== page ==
There is significant social disparity within the country. Living conditions in the northern and central regions are considerably worse than in the southern part. According to World Food Programme (WFP) figures, 80 per cent of Mozambique's people are unable to afford a healthy diet. One fourth of the country's approximately 32 million people are malnourished. The rate for young children is over 40 per cent. As a consequence of the conflict in the north, drought, and the COVID-19 pandemic, the number of people facing high levels of acute food insecurity has risen to 2.9 million people (first half of 2021). Mozambique ranked 106th of 116 countries in the 2021 Global Hunger Index.
Education and health
Nearly half of the population are below the age of 15. It is a challenge the education system is ill-equipped to meet. World Bank figures show that only 58 per cent of children completed primary school in 2020. The illiteracy rate is almost 40 per cent. School closures during the COVID-19 pandemic further worsened the education situation. According to UNICEF estimates, only two per cent of all children in Mozambique have internet access, meaning that the vast majority had no chance of taking part in online classes.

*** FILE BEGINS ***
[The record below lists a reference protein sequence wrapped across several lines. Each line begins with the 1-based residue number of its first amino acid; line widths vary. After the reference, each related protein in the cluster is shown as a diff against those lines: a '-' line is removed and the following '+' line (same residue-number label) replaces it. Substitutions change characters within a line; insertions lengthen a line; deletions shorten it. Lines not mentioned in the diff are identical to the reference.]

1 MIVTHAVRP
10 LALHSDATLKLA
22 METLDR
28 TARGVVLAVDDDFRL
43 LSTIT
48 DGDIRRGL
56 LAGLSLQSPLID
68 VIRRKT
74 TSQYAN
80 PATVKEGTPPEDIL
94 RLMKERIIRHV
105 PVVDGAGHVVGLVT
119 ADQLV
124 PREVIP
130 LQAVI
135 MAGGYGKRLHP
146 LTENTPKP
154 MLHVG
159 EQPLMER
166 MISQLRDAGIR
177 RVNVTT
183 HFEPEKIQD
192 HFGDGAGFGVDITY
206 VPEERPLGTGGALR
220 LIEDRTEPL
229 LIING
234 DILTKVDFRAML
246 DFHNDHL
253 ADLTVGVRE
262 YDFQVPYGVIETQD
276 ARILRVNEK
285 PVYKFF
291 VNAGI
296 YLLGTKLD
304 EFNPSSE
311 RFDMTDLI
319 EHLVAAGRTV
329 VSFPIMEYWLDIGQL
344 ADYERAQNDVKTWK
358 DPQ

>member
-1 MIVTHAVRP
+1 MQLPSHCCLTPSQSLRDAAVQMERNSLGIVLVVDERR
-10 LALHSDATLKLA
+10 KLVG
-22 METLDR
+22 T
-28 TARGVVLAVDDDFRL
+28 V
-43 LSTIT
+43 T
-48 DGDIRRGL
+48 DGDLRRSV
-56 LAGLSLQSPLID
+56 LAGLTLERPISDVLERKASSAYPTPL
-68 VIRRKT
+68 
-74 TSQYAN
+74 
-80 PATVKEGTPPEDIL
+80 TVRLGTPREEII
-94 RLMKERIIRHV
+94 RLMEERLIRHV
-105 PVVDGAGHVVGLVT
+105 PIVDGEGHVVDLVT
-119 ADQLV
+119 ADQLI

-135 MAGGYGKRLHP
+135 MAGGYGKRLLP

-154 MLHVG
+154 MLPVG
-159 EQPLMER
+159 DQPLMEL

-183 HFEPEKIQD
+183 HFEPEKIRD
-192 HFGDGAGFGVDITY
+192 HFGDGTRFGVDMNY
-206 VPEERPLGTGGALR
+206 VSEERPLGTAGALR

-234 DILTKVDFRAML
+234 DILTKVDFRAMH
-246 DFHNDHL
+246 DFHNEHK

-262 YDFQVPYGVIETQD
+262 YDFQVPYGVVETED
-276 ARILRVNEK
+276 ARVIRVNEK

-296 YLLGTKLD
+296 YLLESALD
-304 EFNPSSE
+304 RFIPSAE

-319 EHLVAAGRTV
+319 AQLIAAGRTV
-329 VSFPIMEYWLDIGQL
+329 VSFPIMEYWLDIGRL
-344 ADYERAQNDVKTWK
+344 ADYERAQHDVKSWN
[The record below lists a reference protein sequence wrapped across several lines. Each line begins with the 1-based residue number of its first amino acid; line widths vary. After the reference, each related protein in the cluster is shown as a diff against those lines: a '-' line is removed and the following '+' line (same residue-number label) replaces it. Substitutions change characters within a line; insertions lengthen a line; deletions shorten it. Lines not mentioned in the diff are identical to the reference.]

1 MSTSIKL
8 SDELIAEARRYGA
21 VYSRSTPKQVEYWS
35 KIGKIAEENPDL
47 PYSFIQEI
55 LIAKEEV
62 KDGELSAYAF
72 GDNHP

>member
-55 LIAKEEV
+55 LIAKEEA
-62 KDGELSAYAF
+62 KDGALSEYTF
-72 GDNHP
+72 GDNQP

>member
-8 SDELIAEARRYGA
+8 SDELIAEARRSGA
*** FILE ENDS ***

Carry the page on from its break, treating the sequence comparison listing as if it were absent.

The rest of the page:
More than 60 per cent of Mozambique's people live in rural areas. Half of them have no access to safe drinking water, and 77 per cent have no access to basic sanitation. Over eleven per cent of those aged between 15 and 49 are HIV-positive. The rate for women is higher than that for men.
The international community is engaged in development cooperation with Mozambique and, since 2000, has achieved success in a number of areas. Germany has played an important role in that. School enrolment, for example, has increased from 57 (2000) to nearly 94 per cent (2018), and life expectancy rose between 2000 and 2019 by some twelve years to 61. Child mortality is still high, with 71 children out of 1,000 dying before they reach the age of five. However, that rate was still 170 in 2000.
Whilst these figures are encouraging, they show above all that great efforts are still needed to realise human rights for all in Mozambique, for example the right to food, the right to the highest attainable standard of health and the right to education.